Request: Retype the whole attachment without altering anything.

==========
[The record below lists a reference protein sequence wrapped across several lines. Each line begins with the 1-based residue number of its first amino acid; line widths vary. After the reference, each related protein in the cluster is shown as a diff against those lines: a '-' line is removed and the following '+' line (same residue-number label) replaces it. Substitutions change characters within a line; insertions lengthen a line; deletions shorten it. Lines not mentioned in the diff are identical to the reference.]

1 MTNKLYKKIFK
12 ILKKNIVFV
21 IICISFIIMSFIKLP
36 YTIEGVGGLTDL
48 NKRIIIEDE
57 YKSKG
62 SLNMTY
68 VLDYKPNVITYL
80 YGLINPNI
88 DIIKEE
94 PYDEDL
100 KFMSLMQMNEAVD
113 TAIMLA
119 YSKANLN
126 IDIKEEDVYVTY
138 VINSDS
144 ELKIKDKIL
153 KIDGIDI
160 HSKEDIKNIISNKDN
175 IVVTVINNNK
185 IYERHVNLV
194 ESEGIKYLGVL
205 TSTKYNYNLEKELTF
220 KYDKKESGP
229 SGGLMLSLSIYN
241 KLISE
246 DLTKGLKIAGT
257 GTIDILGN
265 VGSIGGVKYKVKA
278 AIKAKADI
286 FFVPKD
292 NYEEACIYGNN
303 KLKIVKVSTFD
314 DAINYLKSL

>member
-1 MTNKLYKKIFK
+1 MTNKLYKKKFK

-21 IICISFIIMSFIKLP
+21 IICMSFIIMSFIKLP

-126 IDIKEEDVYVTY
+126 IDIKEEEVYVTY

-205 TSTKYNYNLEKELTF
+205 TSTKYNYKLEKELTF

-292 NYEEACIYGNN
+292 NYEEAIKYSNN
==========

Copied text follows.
[The record below lists a reference protein sequence wrapped across several lines. Each line begins with the 1-based residue number of its first amino acid; line widths vary. After the reference, each related protein in the cluster is shown as a diff against those lines: a '-' line is removed and the following '+' line (same residue-number label) replaces it. Substitutions change characters within a line; insertions lengthen a line; deletions shorten it. Lines not mentioned in the diff are identical to the reference.]

1 MTNKLYKKIFK
12 ILKKNIVFV
21 IICISFIIMSFIKLP
36 YTIEGVGGLTDL
48 NKRIIIEDE
57 YKSKG
62 SLNMTY
68 VLDYKPNVITYL
80 YGLINPNI
88 DIIKEE
94 PYDEDL
100 KFMSLMQMNEAVD
113 TAIMLA
119 YSKANLN
126 IDIKEEDVYVTY
138 VINSDS
144 ELKIKDKIL
153 KIDGIDI
160 HSKEDIKNIISNKDN
175 IVVTVINNNK
185 IYERHVNLV
194 ESEGIKYLGVL
205 TSTKYNYNLEKELTF
220 KYDKKESGP
229 SGGLMLSLSIYN
241 KLISE
246 DLTKGLKIAGT
257 GTIDILGN
265 VGSIGGVKYKVKA
278 AIKAKADI
286 FFVPKD
292 NYEEACIYGNN
303 KLKIVKVSTFD
314 DAINYLKSL

>member
-1 MTNKLYKKIFK
+1 MTNKLYKKKFK

-21 IICISFIIMSFIKLP
+21 IICMSFIIMSFIKLP

-126 IDIKEEDVYVTY
+126 IDIKEEEVYVTY

-205 TSTKYNYNLEKELTF
+205 TSTKYNYKLEKELTF

-292 NYEEACIYGNN
+292 NYEEAIKYSNN